1891 Census Names Index
White's 1854
Hunt's 1850 [GENUKI-NFK]
White's 1845; and 1883 [GENUKI-NFK]
Starston local Web site [John Halliday - presently unavailable]
Starston Archeology [Norfolk Heritage Explorer]
More on Starston {GENUKI-NFK]
More Parish Information [Geoff Lowe & Andrew Rivett]
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Norfolk - Starston

Kelly's Directory for Cambridgeshire, Norfolk & Suffolk, 1883, pp. 501-502.

[Complete entry]. Transcription © Copyright Paul Madgett, January 1999

STARSTON is a parish and small village, situated in a valley, on the Waveney Valley branch of the Great Eastern railway, 1 miles north-by-west from Harleston station and 18 miles south from Norwich, in the Southern division of the county, Earsham hundred, Depwade union, Harleston county court district, rural deanery of Redenhall, archdeaconry of Norfolk and diocese of Norwich. The church of St. Margaret, in the Early Decorated style, stands on a hill above the village: it consists of chancel, nave, north aisle, and a square tower containing 5 bells: it contains a monument to Bartholomew Cotton, clerk of briefs in the Star Chamber, who died 21st June 1613: the north aisle was added and the church thoroughly restored in 1870, at a cost of nearly £1,000, defrayed by the rector and family, with the help of the parishioners: a new organ was erected in 1878, at the expense of Edmund Charles Hopper esq. : a lych-gate was erected by Mrs. Hopper in 1883. The living is a rectory, yearly value £663, with residence and 26 acres of glebe, in the gift of Edmund Charles Hopper esq. and held since 1878 by the Rev. Frederick Watson M.A.: the patron must present a fellow of St. John's College, Cambridge. In 1865, under the sanction of the Charity Commissioners, several pieces of scattered charity land were sold, which, with Davies' charity of £70, and a donation of £25 from one of the parishioners, realized the sum of £375, which was invested in the purchase of land; the proceeds are divided annually among the poor, partly in clothing and partly in fuel, excepting the sum of £4, which is given towards the support of the National school; in 1871 the Rev. Samuel Titlow, of Norwich, left £800 in trust to the rectors of Redenhall and Starston, the interest for apprenticing boys, four-fifths to the former parish and the remaining fifth to the latter. Starston Place, the seat of Alfred Taylor, is a mansion, situated on an eminence near the church, and surrounded by extensive grounds. The Rectory, Grove Hill and Conifer Hill are also good residences. Alfred Taylor, John Sancroft Holmes esq. and Mrs, Hopper are the principal landowners, the land is all freehold. The soil is mixed; subsoil, gravel and clay. The chief crops are wheat, barley, beans, turnips and pasture. The area is 2,244 acres; rateable value, £2,853; and the population in 1881 was 510.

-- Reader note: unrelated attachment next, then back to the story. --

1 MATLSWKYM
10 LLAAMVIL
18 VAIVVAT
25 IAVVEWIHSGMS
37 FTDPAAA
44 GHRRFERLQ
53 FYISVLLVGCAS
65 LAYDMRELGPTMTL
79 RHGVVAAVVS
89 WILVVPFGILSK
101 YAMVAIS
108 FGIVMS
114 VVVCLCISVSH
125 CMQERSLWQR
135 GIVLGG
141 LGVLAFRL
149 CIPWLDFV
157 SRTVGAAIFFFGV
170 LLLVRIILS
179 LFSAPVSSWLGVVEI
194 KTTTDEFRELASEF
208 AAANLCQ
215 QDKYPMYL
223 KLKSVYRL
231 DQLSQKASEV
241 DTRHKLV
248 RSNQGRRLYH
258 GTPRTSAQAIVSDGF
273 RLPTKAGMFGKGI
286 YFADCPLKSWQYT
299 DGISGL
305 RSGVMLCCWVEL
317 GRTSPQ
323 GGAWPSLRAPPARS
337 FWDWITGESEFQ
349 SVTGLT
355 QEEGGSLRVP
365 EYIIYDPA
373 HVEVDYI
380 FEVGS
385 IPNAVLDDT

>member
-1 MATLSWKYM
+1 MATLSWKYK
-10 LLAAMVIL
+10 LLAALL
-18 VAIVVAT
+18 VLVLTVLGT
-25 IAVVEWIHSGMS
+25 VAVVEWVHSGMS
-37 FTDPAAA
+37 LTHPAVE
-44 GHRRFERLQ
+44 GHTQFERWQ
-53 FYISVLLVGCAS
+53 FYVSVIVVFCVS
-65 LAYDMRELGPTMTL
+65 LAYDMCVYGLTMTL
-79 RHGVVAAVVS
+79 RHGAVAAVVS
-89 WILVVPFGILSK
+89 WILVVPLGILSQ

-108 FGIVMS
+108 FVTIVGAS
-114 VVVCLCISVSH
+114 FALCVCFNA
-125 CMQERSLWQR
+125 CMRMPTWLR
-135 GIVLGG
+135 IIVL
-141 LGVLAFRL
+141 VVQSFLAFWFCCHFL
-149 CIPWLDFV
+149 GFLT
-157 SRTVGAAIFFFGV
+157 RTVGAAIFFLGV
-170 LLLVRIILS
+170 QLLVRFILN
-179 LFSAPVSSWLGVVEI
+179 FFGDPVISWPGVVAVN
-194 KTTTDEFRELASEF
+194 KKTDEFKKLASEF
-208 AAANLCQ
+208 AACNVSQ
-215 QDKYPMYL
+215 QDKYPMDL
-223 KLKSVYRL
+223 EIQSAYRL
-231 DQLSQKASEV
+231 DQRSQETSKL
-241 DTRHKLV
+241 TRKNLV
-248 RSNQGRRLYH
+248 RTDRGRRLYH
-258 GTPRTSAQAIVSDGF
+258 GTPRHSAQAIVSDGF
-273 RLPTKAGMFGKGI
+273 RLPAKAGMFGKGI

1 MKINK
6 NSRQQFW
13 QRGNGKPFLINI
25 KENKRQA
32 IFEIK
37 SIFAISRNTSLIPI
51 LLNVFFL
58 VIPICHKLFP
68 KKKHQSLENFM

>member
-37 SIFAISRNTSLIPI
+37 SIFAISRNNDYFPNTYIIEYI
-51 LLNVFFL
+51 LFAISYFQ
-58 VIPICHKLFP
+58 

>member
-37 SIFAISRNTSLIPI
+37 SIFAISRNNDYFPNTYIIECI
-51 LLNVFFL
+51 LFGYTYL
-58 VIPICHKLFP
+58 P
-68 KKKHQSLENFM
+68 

________

POST OFFICE receiving house, Frederick Brock, receiver. Letters through Harleston, dispatched 6 p.m.; sundays 11 a.m. Harleston is the nearest money order & telegraph office

National School, Miss Maria Harvey, mistress

Transcription © Copyright Paul Madgett, January 1999

1891 Census Names Index
White's 1854
Hunt's 1850 [GENUKI-NFK]
White's 1845; and 1883 [John Halliday]
Starston local Web site [John Halliday - presently unavailable]
Starston Archeology [Norfolk Heritage Explorer]
More on Starston {GENUKI-NFK]
More Parish Information [Geoff Lowe & Andrew Rivett]
Return to villages index
Paddy's home page